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Faith journey

Springs natives memoir explores struggles with doubt

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Atheists, Christians, Jews, Muslims, Hindus and Buddhists all deal with the challenges of faith throughout life. All people have to forge the murky, foggy waters of doubt, significance, security, moral boundaries and the mystery of a being greater and more powerful than the entirety of the known world.

And once the major issues of faith have been accepted, like which God (religion) to choose, the minor issues can still plague absolute trust. This is the subject of a recently published memoir, titled My Faith So Far, by Patton Dodd. Inspired by memoirs of other writers like Dave Eggers, Frank McCourt and Anne Lamott, Dodd conveys his personal faith journey, a subject that tends to be lofty and over-spiritualized in a tangible, practical way.

Dodd, a Colorado Springs native and former freelance film writer for the Independent, narrates his experiences of growing up as a typical American youth, bent on drugs, girls and partying. But during his senior year of high school, he has a radical Christian conversion and moves into a different phase of life. During that next year, he moves from the party scene into the Christian subculture, spending more than half of his days and nights at prayer meetings, youth group, Bible studies and Sunday services.

This time of his life he unveils to be wonderful and simple, a time of complete trust in God and freedom in faith. That soon changes, though, as a result of attending Oral Roberts University the following year. The university embodies many aspects within its culture and religious practices that Dodd doesn't agree with or can't fully understand, and thus he leaves after having been there for a year, laden with doubt, some cynicism and a new quest for the simple faith he felt he'd lost. The book ends with Dodd still realistically facing the difficulties of forging those waters, but also shows hope that he grows stronger in faith every day, fully aware that doubt is an essential aspect of true faith.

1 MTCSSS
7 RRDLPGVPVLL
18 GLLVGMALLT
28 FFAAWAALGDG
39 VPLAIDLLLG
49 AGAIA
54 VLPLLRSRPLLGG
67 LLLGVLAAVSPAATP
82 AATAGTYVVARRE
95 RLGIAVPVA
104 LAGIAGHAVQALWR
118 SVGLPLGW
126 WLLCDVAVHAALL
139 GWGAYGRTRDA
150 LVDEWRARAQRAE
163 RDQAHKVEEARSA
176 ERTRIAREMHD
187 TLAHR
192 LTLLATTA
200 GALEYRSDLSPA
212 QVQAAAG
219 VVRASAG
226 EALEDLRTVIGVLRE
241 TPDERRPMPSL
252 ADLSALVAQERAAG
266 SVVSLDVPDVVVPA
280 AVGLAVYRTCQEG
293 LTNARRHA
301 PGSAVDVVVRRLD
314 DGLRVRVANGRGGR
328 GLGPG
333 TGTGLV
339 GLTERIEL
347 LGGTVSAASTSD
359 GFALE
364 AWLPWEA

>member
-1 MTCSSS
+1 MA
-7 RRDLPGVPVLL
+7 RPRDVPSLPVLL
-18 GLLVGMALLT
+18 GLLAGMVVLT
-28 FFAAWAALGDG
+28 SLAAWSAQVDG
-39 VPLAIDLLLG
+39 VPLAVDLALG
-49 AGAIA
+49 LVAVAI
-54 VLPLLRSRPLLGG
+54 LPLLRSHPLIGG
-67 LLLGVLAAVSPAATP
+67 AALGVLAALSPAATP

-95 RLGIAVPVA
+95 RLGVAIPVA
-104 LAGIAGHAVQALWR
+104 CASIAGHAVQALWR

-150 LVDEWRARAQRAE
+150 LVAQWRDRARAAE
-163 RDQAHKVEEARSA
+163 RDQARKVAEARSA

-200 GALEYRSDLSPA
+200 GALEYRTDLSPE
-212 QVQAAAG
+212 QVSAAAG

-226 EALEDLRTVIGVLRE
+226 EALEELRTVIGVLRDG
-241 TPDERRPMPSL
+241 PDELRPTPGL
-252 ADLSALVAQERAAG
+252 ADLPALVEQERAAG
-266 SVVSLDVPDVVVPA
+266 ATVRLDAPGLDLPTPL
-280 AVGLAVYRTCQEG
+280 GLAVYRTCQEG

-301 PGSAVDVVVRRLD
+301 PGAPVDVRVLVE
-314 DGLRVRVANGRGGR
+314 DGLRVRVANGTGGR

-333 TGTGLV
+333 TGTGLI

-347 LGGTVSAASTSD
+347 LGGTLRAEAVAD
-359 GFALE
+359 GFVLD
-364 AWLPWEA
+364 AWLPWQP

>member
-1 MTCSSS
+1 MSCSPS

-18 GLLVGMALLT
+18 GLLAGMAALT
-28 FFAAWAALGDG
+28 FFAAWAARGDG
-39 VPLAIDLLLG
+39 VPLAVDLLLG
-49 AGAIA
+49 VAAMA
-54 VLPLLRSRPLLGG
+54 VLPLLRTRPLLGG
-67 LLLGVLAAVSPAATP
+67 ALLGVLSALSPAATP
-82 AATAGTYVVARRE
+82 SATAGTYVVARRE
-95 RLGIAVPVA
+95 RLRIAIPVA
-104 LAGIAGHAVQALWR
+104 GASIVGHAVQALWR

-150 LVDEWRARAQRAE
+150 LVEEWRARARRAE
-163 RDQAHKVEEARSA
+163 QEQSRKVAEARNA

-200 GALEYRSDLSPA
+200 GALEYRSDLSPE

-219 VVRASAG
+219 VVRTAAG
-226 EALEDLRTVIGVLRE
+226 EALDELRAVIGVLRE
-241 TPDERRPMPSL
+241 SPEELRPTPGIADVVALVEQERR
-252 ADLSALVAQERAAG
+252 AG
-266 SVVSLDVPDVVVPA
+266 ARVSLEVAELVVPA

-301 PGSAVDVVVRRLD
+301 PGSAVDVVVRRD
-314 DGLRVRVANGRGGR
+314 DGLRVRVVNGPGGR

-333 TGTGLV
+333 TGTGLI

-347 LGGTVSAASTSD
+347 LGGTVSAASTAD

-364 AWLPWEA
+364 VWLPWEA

Dodd currently lives in Boston with his wife and 1-year-old daughter, where he is a doctoral candidate in religion and literature at Boston University. He contributes regularly to such publications as The Revealer, Killing the Buddha and The New Pantagruel.

Asked why he felt compelled to share his memoirs, Dodd replied, "I felt like there was nothing out there that represented evangelicals in all their complexity. We're woefully misrepresented." He also finds value in the topic of theological and cultural confusion visited in his book, "the confusion that comes when you realize you aren't really at home in your cultural environment," and he hopes that readers who are similarly confused will find comfort in his experience.

Dodd also feels that doubt and the unraveling of belief are part of the journey of all faiths and wants nonreligious people to see it as an "eye-opening portrayal of a major segment of American Christianity." His advice to those going through the same struggles is to "avoid cynicism, don't think too highly of your opinion, and keep in mind that you don't have any new ideas or questions -- plenty of people have been here before, so find those people and let them help you. The worst mistake people can make is to think they are alone."

The mainstream message of My Faith So Far is that people are not alone, and Dodd reveals painful parts of his heart and past to prove it.

-- Lindsey Michael Miller

BOOK INFO

My Faith So Far: A Story of Conversion and Confusion

By Patton Dodd

(Jossey-Bass: San Francisco)

$21.95/hardcover

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